So, there you have it. I made some mistakes, but they weren’t deadly. The sweater turned out quite nicely in the end…

And my cousin-once-removed looks pretty darn cute in it…

 

Next time, I might possibly maybe consider considering paying attention to pattern advice. Perhaps.

Knit well!

Knicoleknits

Shawl We or Shawln’t We? That is the Question…

Sorry about my absence (again) last week, but I was sick. Crazy sick. Stupid sick. I had the wickedmeankiller cold that ate Manhattan. This wasn’t just a cold, it was a Cold…dripping with icicles, frostbite, and phlegm. I do not exaggerate. I could breathe not – not through my sinuses filled with cement – not through my lungs filled lined with whatever blackish evil crud clogs bathtub drains. There was no relief, no cure. It was bad.

But I’m mostly better now, so yay! Let’s move on…

Shawls. Lacy, colorful, intricate, webby, wrappy, knitted masterpieces of loveliness. Ravelry, Instagram, and Pinterest abound with spectacular examples of prideful knitting prowess. They are a sight to behold.

Meh. Who cares?

That, folks, has been my prevailing attitude, since, well…forever. I have always eschewed shawl knitting. After all, I’m not a lacy, frilly romantic type. Nor am I an 80-year-old grandmother in a rocking chair, or a granola-munching earth-mother. Why oh why of why would I waste valuable sweater knitting time on something, although gorgeous and challenging, I would nevereverneverever be caught dead or alive wearing? Sense it made not to me (or Yoda).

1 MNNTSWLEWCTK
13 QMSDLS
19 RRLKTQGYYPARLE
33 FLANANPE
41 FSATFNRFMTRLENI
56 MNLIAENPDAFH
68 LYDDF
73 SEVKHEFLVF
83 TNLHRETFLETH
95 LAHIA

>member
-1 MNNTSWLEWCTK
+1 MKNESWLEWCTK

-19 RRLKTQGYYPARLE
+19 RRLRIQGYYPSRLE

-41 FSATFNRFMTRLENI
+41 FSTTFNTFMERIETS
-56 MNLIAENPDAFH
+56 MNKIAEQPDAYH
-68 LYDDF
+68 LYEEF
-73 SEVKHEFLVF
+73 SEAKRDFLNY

HOWever…I am changing my tune. After all, there are shawls and there are shawls, yes? I can still admire the lacy, earth-mother, rocking chair-esque designs from afar and choose to knit brilliant, sophisticated, charming, wrappy accessories that flatter and speak to me. Allow me to demonstrate…

About two years ago, I broke my shawl embargo (all due to the persistent genius of Carol Feller) and knit this baby:

This is Carol Feller’s Penrose Tile. It’s a beauty, I’ll admit.

I wore it to work once or twice and received praise and admiration. I wore it to an event recently and received praise and admiration. Still, I felt mildly uncomfortable, because I was wearing, well, a shawl.

I know, I need help. Don’t fret, it’s coming.

 

 

As you know, I recently travelled to New York City for Vogue Knitting Live (oh yeah, and sightseeing and whatnot). Naturally, I needed something smallish and easy to knit on the plane. I was in a scramble in the few weeks before the trip to finish a test knit I had committed to in mid-December – a DK weight pullover with a hood (I know, I need to be certified. I’m not going to argue). I wrapped up the test knit the day before our flight and had to choose a travel project under IMMENSE pressure.